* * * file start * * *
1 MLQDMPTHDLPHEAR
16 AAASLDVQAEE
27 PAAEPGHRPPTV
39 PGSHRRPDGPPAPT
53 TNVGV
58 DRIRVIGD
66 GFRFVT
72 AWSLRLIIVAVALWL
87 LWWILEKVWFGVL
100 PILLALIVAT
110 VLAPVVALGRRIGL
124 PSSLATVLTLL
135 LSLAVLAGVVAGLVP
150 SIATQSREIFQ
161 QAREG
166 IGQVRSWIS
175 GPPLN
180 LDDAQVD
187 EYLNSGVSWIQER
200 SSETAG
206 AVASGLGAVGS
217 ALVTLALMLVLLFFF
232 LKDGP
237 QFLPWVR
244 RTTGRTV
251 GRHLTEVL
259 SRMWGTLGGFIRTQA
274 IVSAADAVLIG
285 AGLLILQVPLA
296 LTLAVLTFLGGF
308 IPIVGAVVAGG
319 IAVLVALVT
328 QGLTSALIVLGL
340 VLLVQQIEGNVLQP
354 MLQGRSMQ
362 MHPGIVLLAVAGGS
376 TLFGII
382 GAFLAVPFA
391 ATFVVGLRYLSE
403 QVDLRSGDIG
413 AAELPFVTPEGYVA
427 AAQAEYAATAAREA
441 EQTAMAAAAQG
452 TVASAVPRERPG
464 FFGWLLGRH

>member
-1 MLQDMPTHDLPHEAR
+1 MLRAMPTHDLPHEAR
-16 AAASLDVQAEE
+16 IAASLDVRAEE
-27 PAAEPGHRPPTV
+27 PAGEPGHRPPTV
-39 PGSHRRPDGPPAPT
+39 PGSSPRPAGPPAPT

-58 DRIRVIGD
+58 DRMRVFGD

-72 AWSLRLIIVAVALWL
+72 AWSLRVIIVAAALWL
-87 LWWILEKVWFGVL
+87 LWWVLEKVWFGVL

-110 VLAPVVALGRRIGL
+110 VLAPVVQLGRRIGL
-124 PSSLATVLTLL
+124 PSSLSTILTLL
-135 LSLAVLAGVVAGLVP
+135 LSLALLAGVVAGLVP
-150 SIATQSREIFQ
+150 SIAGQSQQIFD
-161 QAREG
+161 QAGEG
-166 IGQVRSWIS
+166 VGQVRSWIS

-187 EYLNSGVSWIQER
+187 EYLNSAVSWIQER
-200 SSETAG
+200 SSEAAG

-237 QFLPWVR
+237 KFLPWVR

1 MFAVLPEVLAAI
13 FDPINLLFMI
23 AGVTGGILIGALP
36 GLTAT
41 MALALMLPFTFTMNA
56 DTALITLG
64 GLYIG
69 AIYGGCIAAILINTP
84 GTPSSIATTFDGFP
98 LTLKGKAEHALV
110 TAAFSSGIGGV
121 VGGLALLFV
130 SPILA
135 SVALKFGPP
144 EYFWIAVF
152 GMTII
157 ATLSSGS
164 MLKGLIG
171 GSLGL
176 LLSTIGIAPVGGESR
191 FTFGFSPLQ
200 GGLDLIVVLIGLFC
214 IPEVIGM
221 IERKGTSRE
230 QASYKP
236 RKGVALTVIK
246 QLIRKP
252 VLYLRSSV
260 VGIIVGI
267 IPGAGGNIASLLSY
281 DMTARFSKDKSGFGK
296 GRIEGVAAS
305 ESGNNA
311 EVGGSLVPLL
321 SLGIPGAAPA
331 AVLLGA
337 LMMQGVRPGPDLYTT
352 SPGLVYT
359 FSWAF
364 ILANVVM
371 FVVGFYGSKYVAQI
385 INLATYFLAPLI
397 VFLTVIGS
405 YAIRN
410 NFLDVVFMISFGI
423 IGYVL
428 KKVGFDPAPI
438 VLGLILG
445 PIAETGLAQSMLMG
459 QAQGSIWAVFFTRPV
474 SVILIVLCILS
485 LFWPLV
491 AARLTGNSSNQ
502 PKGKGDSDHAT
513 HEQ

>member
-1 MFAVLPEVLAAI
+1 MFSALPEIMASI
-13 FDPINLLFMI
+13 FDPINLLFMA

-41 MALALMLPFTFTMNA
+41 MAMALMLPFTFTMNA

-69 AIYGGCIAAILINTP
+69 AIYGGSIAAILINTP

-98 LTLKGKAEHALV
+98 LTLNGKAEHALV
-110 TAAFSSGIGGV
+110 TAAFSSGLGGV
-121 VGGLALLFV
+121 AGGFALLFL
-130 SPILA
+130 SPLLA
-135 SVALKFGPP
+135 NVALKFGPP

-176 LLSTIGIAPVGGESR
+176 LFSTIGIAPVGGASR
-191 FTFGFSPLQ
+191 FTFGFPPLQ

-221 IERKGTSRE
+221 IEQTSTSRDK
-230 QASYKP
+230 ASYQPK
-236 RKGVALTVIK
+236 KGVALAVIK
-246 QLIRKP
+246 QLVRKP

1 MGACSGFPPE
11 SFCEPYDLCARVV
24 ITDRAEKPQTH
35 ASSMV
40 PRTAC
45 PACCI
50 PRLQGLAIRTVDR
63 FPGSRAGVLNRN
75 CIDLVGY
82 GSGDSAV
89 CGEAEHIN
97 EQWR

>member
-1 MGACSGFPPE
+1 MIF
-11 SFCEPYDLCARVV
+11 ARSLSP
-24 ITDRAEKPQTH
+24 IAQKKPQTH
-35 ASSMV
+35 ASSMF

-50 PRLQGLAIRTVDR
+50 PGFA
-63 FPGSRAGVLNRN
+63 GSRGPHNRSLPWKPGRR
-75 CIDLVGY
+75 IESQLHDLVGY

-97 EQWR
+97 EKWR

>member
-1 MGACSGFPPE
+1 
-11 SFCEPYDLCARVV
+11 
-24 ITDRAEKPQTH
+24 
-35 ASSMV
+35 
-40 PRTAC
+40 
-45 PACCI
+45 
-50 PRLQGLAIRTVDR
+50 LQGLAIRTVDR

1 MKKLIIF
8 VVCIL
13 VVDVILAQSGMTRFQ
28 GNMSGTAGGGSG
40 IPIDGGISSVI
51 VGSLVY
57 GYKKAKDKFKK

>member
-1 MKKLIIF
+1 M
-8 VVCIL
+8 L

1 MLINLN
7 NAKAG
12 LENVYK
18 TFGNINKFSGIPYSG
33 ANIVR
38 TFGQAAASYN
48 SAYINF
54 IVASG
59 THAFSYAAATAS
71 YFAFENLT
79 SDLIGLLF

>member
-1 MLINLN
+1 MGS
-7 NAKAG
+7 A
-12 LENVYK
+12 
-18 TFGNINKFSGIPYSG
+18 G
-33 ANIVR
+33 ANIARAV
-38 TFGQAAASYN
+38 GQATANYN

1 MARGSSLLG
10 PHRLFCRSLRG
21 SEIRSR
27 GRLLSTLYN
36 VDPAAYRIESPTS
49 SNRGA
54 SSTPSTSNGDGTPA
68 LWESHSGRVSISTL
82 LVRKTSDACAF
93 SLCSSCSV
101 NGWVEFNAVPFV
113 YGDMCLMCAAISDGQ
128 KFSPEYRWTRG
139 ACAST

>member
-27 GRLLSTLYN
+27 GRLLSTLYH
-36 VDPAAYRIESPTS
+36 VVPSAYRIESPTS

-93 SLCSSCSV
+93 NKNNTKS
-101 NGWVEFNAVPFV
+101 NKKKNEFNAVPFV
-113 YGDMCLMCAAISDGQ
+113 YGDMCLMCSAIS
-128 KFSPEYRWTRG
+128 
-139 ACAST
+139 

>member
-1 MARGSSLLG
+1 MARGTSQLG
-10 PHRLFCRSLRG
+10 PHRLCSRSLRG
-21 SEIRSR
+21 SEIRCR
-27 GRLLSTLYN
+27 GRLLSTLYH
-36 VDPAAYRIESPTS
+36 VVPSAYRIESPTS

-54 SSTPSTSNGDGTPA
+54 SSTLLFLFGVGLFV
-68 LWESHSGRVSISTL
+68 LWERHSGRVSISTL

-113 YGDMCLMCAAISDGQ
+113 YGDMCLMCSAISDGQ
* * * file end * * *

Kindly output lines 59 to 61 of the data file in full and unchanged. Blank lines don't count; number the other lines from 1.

-87 LWWILEKVWFGVL
+87 LWWVLEKVWFGVL

-110 VLAPVVALGRRIGL